I was born and raised in the north-west suburbs of Detroit in the early 1960’s. My father immigrated from Baghdad,Iraq and worked as a civil engineer for Ford Motor Co. He met my mother, the oldest child of Hungarian immigrants, while she was working as a store clerk in Detroit. The clashing of their diverse cultures created an overwhelming and interesting childhood.
I was born extremely sensitive. I rarely made a sound, and didn’t like noise. Noises and people were overwhelming to me. I would always hide in my room, or sometimes in our cedar closet and find reasons to not have to go anywhere. It was just easier, safer and quieter. I would not find out until my early 20’s that what I was experiencing was an incredibly refined sense of intuition, clairvoyance, mediumship, and empathic qualities. I knew this because my grandmother Yulishka and Aunt Anita had these gifts too. It would come to be something that would bring us even closer.
My place of refuge, peace and total security was in my grandmother Yulishka’s house. It was a soothing balm of enchantment, luxury, and incredibly good Hungarian food.
The fragrance in my grandparent’s home was of woodsy apple pipe tobacco, dried eucalyptus, old newspapers, buttery baked Hungarian pastries, fermenting dough pickles, and chicken soup. The combination of these things would literally act as a narcotic, and usually cause you to nod off into a thick pile of silky Hungarian goose down comforters which were piled high on the couch. That nest was so deep that all you could hear was muffled Hungarian and grandmother banging her worn, wooden spoon on a soup pot. Hungarian was spoken freely between my mother and grandparents. It seemed so musical and jovial to me. Sometimes, grandfather would get out his violin and stiffly sway from side to side while he played spirited old gypsy songs. Grandmother had hearing loss, so her rotary phone had to be wired into a large amplifier on the wall. When the phone rang, it rocked the whole house.
Their home was a mix of fine, gilded Viennese opulence, Louis XIV, and smoothly worn Early American woods. Reminders of the post depression era were scattered everywhere.
Tubs of used-up bar soap pieces sat in the basement next to large galvanized buckets of home-grown garlic. Barrel sized, foaming glass bottles of her dandelion wine perfumed the garage. This clashed with grandmother’s high-end Bonwit Teller dresses, Oscar De La Renta perfume, Gucci bags, and hat boxes in her closet. As a young woman, she had worked cleaning the homes of famous Hollywood movie stars, and because of that she always painted her fingernails, and dressed glamorously. We were made to feel pampered and comfortable in her fairy tale home.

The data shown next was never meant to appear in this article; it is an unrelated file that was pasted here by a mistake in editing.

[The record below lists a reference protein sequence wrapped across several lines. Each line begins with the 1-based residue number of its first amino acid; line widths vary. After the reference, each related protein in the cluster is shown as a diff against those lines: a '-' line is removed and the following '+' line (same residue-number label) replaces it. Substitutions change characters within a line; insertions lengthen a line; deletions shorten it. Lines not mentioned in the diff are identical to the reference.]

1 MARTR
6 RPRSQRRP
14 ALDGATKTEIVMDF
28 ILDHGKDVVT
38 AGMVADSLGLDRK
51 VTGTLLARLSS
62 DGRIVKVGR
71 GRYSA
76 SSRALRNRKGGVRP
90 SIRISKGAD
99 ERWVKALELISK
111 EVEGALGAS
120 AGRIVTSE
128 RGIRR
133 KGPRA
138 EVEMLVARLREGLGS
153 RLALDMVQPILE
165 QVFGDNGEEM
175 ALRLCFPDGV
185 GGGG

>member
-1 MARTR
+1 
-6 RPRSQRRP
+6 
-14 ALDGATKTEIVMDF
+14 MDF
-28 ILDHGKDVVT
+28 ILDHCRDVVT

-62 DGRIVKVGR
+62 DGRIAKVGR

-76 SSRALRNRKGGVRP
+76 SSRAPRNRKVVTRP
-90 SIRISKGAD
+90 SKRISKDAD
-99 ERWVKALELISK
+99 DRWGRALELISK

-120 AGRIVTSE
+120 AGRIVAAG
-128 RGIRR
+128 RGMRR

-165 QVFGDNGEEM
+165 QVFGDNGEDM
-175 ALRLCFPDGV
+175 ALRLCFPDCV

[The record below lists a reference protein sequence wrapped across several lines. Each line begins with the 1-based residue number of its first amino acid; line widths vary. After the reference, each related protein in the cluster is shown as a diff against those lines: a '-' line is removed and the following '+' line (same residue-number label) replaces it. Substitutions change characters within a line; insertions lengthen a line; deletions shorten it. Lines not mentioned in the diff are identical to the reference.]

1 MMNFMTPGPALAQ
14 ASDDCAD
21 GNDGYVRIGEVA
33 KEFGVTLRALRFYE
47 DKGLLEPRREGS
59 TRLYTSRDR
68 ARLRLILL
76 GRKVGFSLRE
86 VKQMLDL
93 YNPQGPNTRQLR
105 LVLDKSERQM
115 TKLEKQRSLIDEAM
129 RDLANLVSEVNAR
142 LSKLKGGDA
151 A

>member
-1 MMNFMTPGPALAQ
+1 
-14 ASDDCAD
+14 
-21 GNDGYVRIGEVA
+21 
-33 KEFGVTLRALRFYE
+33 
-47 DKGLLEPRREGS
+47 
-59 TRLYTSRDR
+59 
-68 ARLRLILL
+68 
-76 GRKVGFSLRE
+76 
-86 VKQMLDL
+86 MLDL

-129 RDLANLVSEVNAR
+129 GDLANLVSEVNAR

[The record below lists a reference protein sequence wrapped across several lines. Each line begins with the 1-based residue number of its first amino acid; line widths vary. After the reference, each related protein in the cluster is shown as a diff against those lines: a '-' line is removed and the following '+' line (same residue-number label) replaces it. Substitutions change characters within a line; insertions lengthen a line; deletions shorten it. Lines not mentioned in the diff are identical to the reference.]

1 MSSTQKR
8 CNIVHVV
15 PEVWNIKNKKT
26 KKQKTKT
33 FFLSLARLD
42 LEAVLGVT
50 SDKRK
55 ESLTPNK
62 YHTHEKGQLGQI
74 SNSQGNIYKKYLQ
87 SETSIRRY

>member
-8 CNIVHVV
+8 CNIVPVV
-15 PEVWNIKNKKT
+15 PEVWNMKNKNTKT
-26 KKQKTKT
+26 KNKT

For as long as I can remember, my grandmother has been the most influential aspect of my life. Her unpretentious, bubbly and joyful presence, along with the twinkly light of her always smiling, grey-blue eyes would make me feel incredibly loved, safe, and tickled with happiness. She was quick to make jokes, calling herself, “…a big old baboon...”, or “…a fuzzy headed, dancing monkey.. .” This always sent me spiraling into excruciating belly laughs right along with her. What I loved most was that she always had a batch of freshly baked cookies for us when we would visit.
I miss her so deeply that my heart often feels like it’s split wide open. Her love and consistent guidance has navigated me past the dark and rocky areas of my life. Even now, as I make the tropical paradise of Florida my new home, she’s there with me in this warm land of orange blossoms, laughter, white beaches and eternal sunshine.
Her voice is always there, nudging and guiding me along my way, right beside me as I pour my tea. She visits me each and every night, in my dreams for years now since her passing. We sit at her kitchen table and just talk. Others who have passed are there too, usually enjoying a Torte cake and a celebration of some sort. When the wee hours of the morning come, she begs me to stay, saying, “It’s too late for you to leave, you should stay here.” Regrettably, I always must leave.
I want to live my life positively and beautifully, surrounded in love, color, twinkly lights, and offering my gifts of art, vision, love and cookies to the world, just as she did. She always used to say, “No matter how hard things get, tomorrow is a new day.” Truly words that are needed in each of our lives.
We can all do something wonderful today. The easiest thing is to simply offer someone a smile, coming from the love in your heart. Let’s all just be nice to each other, pour some tea and share cookies while we all walk each other home.